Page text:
Of all of the analog synths I’ve owned over the past three decades, the Korg Polysix has a truly special place in my heart, since it was my first polyphonic synthesizer. For seven years, this single-oscillator, all-analog beauty was the centerpiece of my sound—from college bands to my first original new wave songs. Like your first car, your first serious relationship, or your first apartment, there’s a real intimacy with your first real synth. So when Korg asked me to create a bank of presets for iPolysix, I jumped at the chance. I knew all the tricks and idiosyncrasies of the beast, so being reunited, even virtually, was going to be a wonderful—provided they got it right.
From the minute I got the first beta, I was blown away. The Polysix has a warm, rich and slightly quirky sound, thanks to its thick, self-oscillating filter and an ensemble effect so watery and deep that it can go toe-to-toe with any ‘70s-era string machine without breaking a sweat. I whipped up a few of my old patches from the ‘80s and sat slack-jawed when they sounded identical, but without the noise inherent in the hardware chorus circuits.
While the signal path is simple—a single oscillator (with sub-oscillator) feeding a resonant filter, followed by an effects section—the Polysix was capable of a broad array of textures, from delicate plucks and tinkly arpeggios to six-voice stadium rattling unison mode.
The iPolysix does all of the original’s tricks and recreates the sound with astonishing accuracy, but since this is the 21st century, Korg has expanded its flexibility by an order of magnitude. First off, the LFO now sports multiple waveforms, the filter can be used in either highpass or lowpass modes, there’s a noise generator, and the effects section includes a vast array of new options, ranging from several types of reverb to esoterica like a grain shifter and slicer.
There’s also much more to this app than a killer recreation of the synth. The app is eight-way multitimbral, with six Polysix-based drum sounds and two discrete poly synth tracks, each with its own polyphonic step sequencer. These sequencers are pattern-based, with TR-808-style step editing features that are implemented wonderfully. I had no problems whipping up truly musical sequences with this app, despite the fact that the tiny buttons on an iPad screen were a trifle fiddly for big-fingered folks. What’s more, you can easily overdub knob turns and elaborate morphing tricks, thanks to its dual Kaoss-pad performance mode. As if that weren’t enough, every parameter can have its own embedded 16-step sequencer linked to tempo. If you’re a fan of rhythmically modulated sounds, you’ll be in heaven.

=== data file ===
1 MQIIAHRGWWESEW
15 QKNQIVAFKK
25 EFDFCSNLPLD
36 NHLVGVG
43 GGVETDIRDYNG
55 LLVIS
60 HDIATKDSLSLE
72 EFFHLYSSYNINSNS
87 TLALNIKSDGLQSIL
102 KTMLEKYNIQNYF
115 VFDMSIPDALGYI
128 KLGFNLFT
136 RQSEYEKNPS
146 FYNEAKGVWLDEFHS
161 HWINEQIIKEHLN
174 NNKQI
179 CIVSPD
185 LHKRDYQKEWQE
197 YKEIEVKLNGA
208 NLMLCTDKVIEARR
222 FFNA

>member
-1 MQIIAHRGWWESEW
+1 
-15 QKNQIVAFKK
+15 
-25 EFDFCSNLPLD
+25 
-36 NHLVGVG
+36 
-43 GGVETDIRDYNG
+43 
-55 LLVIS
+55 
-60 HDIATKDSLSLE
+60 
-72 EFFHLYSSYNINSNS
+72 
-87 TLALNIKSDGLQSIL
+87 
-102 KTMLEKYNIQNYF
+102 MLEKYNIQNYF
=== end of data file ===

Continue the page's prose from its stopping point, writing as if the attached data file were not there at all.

The amenities don’t stop with sequencing. As the creator of the WIST protocol, Korg’s implementation in iPolysix is bulletproof, so you can sync the sequencer and arpeggiator over WiFi with any other WIST-compliant app and jam out with your iBuddies. You can also share iPolysix audio data with AudioCopy-compliant iPad apps, so it’s painless to bounce a synth idea to bring into another iOS DAW or sampler.
In addition to WIST and AudioCopy, you can also render your sequences as WAV files or use Korg’s nifty Polystage functions, which takes SoundCloud integration to another level. Using Polystage, you can upload works in progress or finished tracks to share with other iPolysix users. Features like this show that Korg really gets it when it comes to online collaboration, as well as letting friends and fans into a producer’s creative headspace—a trick that Deadmau5 has leveraged with great success in his own social media approach.
If the iPolysix was a simple monotimbral recreation, it would still be a contender for a Key Buy. You can say I’m biased, but that’s not because I did a chunk of the factory presets, it’s because I’m in love with the original Polysix. I’m always on the lookout for a vintage unit in pristine condition (that I can actually afford), but until that happens, I’ve got iPolysix—and that puts a huge smile on my face.
Stunning recreation of the original Polysix sound. New features, like noise and highpass filter modes. Extensive sequencing and drum machine features. Supports WIST and CoreMIDI. Innovative SoundCloud integration via Polystage tools.
Step sequencer use can be a tad fiddly on the iPad’s touch screen.
A brilliant and affordable emulation of an analog classic, with a boatload of iOS and online amenities.